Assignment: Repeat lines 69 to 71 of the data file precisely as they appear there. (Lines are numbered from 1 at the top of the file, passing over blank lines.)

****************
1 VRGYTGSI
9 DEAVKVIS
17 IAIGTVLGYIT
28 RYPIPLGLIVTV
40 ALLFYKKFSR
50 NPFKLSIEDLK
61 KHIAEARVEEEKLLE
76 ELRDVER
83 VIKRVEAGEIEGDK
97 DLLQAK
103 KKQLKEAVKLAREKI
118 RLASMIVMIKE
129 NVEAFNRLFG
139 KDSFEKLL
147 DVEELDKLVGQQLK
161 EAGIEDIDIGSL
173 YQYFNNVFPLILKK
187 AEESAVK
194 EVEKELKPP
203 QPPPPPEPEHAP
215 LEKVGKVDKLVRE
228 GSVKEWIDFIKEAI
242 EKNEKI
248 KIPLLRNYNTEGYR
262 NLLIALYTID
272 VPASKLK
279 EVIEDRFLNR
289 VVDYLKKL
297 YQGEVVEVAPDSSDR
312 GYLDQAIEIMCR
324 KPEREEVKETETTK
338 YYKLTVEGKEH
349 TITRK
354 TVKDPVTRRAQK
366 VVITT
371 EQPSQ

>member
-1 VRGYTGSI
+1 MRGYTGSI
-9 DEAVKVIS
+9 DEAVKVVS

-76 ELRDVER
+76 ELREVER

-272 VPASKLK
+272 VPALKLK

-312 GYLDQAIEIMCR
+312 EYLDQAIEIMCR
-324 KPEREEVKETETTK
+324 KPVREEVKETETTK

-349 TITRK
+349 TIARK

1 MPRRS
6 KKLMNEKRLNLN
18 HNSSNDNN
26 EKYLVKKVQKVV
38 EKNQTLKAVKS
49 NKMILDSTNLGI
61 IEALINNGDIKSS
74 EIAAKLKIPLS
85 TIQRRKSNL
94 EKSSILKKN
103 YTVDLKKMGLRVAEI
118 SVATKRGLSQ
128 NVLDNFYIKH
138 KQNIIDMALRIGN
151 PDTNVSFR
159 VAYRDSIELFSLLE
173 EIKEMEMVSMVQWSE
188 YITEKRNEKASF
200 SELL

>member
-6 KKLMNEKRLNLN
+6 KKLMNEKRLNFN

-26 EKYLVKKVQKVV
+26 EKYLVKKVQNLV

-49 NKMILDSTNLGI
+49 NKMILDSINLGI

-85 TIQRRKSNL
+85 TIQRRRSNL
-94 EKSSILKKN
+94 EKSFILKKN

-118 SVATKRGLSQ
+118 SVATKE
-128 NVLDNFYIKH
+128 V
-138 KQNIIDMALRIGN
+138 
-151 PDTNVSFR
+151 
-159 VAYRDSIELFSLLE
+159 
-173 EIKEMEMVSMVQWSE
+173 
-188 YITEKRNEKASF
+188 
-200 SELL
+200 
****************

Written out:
188 YITEKRNEKASF
200 SELL

>member